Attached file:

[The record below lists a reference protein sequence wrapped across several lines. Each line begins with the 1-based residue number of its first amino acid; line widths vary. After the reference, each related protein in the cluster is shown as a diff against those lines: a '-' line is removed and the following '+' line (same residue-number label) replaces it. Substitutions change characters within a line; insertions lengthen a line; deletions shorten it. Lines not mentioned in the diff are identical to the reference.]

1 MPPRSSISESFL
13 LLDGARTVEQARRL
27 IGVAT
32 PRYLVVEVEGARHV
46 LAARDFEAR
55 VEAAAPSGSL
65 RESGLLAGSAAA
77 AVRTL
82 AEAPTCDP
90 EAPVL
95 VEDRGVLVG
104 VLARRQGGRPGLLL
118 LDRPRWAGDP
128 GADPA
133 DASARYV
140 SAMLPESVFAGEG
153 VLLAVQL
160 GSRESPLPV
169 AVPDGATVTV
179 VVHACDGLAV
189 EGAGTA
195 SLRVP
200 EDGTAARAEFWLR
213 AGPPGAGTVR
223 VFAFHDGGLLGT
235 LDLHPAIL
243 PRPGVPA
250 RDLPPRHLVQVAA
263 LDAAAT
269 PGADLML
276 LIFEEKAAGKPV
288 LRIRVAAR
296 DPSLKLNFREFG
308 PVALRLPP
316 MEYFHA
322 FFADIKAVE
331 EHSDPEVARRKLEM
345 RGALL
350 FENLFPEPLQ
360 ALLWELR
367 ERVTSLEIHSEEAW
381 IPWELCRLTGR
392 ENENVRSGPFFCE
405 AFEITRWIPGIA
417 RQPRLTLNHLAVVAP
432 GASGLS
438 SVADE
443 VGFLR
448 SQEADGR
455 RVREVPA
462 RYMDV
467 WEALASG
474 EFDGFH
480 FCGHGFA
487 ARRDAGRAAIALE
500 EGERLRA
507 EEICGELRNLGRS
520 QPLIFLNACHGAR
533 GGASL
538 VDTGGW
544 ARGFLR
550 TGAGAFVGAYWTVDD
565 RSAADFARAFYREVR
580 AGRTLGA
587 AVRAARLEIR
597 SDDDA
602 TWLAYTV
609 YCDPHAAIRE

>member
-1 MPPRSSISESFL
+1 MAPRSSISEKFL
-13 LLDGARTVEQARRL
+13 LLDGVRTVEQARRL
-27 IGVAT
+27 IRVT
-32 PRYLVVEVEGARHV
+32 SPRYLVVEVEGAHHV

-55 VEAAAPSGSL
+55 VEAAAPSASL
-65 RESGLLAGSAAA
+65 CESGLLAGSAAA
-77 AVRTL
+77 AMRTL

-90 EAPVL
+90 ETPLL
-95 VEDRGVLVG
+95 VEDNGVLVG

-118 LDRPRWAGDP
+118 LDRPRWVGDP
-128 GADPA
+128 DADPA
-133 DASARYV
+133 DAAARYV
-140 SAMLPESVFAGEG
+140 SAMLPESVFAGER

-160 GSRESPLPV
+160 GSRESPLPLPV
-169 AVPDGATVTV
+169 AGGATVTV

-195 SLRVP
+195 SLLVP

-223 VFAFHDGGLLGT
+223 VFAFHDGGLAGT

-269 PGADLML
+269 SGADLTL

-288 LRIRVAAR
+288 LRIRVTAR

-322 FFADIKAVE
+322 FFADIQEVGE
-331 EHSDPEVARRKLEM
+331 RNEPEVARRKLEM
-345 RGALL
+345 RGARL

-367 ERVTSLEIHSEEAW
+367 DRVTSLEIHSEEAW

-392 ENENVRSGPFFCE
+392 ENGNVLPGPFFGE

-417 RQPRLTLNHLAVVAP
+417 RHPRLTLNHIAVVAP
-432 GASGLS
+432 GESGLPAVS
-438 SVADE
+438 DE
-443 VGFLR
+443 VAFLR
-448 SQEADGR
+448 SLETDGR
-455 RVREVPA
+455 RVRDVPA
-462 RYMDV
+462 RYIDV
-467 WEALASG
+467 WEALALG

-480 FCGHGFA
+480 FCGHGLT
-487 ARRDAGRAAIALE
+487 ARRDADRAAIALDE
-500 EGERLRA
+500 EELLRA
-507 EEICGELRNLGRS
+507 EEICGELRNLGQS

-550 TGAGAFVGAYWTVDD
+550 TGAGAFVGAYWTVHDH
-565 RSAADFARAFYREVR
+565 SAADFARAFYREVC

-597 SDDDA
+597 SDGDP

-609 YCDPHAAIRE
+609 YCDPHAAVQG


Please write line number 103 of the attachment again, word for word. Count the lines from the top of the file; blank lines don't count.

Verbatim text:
-223 VFAFHDGGLLGT